By Emily Le Coz/NEMS Daily Journal
TUPELO – A pilot program to sterilize pets on the cheap will more than double its operations this year thanks to a boost from the Humane Society of the United States.
The HSUS gave $35,000 to the Tupelo-Lee Humane Society to expand its North Mississippi Low-Cost Spay and Neuter Clinic. The clinic originally had opened in April last year and has since sterilized more than 1,500 pets.
But lack of space and staff limited its days of operations and the number of pets it could spay and neuter.
The grant allowed the clinic to move into a larger facility and extend its hours to five days a week. Officials celebrated the new space at 1508 S. Gloster St. in a ceremony Monday afternoon.
“Spaying and neutering is an important part of animal control,” said Ward 3 Tupelo City Councilman Jim Newell, who attended the celebration along with some three dozen other people.
TLHS Director Debbie Hood said the goal is to sterilize 6,250 cats and dogs in the next year – that’s roughly one for each of the pets the shelter euthanized in 2009 due to overpopulation.
The TLHS runs the county’s only animal shelter and last year took in nearly 8,500 animals. But only about 23 percent get adopted; most are euthanized because of the low demand for pets.
Dr. Kimberly Kelly, who performs most of the clinic’s surgeries, attributed the high euthanasia rate to the relatively low number of Northeast Mississippi families who spay and neuter their pets.
According to the HSUS, 51 percent of Mississippi and Louisiana families sterilize their dogs versus 70 percent nationwide; for cats the figure is 77 percent here versus 84 percent nationwide.
Each litter of puppies or kittens brought to the shelter takes up space and forces the staff to euthanize the animals that have been there the longest.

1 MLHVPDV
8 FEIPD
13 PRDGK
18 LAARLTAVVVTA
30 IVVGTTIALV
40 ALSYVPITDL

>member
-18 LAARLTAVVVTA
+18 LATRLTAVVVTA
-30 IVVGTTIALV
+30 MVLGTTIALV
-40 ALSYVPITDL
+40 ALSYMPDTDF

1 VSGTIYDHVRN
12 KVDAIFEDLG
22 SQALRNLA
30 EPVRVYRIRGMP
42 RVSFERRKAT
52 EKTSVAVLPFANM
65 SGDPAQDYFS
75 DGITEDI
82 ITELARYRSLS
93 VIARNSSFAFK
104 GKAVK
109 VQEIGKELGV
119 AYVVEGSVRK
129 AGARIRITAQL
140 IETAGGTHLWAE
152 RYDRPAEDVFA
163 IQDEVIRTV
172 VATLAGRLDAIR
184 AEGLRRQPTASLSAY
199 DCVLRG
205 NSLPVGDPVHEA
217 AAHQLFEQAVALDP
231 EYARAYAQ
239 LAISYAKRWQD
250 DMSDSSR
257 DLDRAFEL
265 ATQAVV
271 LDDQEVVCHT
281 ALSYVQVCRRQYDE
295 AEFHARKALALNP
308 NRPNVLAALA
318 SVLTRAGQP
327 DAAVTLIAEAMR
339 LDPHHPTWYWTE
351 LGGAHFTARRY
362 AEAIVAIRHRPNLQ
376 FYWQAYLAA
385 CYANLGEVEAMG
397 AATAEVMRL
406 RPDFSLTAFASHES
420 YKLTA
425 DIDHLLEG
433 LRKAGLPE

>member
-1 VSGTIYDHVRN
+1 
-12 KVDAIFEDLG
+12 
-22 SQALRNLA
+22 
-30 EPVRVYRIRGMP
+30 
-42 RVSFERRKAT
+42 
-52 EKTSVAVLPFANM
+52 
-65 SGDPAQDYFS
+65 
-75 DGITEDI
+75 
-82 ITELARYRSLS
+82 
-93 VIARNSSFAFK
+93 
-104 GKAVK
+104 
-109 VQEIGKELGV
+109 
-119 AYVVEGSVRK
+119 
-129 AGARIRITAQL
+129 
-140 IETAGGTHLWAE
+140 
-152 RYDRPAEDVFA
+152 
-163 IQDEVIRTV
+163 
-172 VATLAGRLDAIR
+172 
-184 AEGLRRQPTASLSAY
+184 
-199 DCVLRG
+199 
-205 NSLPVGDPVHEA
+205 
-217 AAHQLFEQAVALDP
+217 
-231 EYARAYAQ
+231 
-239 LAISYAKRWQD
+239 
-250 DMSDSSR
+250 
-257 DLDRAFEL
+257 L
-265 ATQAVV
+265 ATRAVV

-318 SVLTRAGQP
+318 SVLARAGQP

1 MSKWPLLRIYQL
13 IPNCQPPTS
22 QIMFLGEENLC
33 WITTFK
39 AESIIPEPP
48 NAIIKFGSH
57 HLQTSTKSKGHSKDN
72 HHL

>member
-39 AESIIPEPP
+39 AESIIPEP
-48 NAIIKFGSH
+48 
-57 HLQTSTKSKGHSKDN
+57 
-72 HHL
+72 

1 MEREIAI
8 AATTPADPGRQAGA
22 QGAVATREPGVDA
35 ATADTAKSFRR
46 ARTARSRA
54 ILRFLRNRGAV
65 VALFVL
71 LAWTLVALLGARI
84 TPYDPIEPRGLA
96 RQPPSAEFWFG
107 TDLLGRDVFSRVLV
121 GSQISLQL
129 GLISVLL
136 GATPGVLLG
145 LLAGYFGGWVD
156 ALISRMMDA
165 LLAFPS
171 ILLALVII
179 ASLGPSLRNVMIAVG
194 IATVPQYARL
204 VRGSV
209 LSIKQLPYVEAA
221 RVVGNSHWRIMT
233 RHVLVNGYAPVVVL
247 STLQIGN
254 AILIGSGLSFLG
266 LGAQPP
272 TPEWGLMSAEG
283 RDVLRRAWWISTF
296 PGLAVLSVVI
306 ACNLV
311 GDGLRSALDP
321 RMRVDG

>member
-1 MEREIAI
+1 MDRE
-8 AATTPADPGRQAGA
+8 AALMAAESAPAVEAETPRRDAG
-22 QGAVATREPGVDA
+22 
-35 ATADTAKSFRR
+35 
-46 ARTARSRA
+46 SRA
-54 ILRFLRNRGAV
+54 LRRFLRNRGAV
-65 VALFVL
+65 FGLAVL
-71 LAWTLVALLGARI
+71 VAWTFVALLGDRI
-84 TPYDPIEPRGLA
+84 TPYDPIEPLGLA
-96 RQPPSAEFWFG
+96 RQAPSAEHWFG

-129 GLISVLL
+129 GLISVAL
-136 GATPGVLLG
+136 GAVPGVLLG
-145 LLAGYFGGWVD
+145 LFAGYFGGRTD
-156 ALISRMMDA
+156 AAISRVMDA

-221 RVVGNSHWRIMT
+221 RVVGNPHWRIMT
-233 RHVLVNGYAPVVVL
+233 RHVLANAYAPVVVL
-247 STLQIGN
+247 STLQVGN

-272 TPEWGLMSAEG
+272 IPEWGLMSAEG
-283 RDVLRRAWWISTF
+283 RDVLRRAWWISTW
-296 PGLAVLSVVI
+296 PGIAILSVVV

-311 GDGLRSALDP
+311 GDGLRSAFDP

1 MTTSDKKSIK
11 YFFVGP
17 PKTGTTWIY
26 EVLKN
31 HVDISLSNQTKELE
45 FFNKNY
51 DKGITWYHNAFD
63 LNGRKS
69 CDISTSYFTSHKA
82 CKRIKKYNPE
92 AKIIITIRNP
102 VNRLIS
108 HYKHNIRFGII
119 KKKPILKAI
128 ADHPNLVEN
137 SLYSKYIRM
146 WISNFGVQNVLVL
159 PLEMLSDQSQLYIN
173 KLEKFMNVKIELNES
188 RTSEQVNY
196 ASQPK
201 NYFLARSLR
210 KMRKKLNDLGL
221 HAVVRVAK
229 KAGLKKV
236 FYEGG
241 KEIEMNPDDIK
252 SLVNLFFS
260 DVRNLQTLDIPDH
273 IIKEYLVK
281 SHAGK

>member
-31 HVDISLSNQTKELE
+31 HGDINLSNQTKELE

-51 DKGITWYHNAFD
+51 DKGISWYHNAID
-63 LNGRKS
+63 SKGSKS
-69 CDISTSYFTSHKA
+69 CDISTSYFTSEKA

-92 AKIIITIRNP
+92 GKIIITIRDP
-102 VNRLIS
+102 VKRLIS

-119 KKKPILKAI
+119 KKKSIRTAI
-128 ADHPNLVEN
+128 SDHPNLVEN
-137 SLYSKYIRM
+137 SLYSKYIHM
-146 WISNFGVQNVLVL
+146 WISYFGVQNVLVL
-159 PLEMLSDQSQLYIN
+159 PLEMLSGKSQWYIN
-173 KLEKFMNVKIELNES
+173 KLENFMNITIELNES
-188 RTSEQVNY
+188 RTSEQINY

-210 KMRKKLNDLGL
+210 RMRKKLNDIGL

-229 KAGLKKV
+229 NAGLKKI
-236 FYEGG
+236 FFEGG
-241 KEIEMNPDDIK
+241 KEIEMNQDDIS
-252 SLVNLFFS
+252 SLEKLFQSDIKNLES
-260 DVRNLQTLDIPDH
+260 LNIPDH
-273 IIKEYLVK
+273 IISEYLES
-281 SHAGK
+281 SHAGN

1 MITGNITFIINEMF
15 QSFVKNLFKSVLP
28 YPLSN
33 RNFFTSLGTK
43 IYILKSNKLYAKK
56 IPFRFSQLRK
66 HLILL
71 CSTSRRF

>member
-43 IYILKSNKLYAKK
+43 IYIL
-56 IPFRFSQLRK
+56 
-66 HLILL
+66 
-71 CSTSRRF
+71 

Kelly said the expanded clinic will help families who otherwise can’t afford the procedure to have it done inexpensively.
Surgeries range in price from $40 for cats to $70 for large dogs – less than half what it costs at regular veterinary clinics. Yet the staff, equipment and procedure are exactly the same.
“We just need to reach people and let them know this is available,” Kelly said.
As part of its effort to help Tupelo’s clinic, the HSUS also will provide $75,000 worth of publicity to spread the word about the services, said HSUS spokeswoman Amanda Arrington.
Arrington said Tupelo is one of five areas in the state receiving HSUS aid for low-cost, high-volume sterilization clinics. Hattiesburg, Gulfport, Jackson and Meridian are the others.
“We knew there was a big need and we identified areas doing good work who just needed a little help,” Arrington said. “Tupelo was definitely doing a good job.”
The clinic also will partner with area animal organizations to reach pets within a 60-mile radius. They’ll provide transportation and several drop-off and pick-up locations so people outside of Tupelo can benefit from the services, as well.
Contact Emily Le Coz at (662) 678-1588 or firstname.lastname@example.org.